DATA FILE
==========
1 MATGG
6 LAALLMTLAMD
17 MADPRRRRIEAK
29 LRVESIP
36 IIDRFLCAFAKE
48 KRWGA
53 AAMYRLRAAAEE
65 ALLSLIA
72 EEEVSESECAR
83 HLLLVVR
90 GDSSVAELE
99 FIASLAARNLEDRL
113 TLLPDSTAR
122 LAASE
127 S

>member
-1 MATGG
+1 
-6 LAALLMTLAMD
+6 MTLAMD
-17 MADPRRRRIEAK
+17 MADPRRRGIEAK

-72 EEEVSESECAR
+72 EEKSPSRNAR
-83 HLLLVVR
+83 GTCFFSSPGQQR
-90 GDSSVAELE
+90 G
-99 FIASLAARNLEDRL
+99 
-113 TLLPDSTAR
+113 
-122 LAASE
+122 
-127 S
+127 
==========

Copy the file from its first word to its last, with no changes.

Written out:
1 MATGG
6 LAALLMTLAMD
17 MADPRRRRIEAK
29 LRVESIP
36 IIDRFLCAFAKE
48 KRWGA
53 AAMYRLRAAAEE
65 ALLSLIA
72 EEEVSESECAR
83 HLLLVVR
90 GDSSVAELE
99 FIASLAARNLEDRL
113 TLLPDSTAR
122 LAASE
127 S

>member
-1 MATGG
+1 
-6 LAALLMTLAMD
+6 MTLAMD
-17 MADPRRRRIEAK
+17 MADPRRRGIEAK

-72 EEEVSESECAR
+72 EEKSPSRNAR
-83 HLLLVVR
+83 GTCFFSSPGQQR
-90 GDSSVAELE
+90 G
-99 FIASLAARNLEDRL
+99 
-113 TLLPDSTAR
+113 
-122 LAASE
+122 
-127 S
+127 